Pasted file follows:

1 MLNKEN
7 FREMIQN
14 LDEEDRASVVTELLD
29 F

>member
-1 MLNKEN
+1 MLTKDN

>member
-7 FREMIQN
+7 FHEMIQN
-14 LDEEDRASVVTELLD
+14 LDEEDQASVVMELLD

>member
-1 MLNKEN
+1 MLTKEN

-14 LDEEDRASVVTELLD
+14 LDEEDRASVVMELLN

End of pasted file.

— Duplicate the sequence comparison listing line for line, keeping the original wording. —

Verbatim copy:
1 MLNKEN
7 FREMIQN
14 LDEEDRASVVTELLD
29 F

>member
-1 MLNKEN
+1 MLTKDN

>member
-7 FREMIQN
+7 FHEMIQN
-14 LDEEDRASVVTELLD
+14 LDEEDQASVVMELLD

>member
-1 MLNKEN
+1 MLTKEN

-14 LDEEDRASVVTELLD
+14 LDEEDRASVVMELLN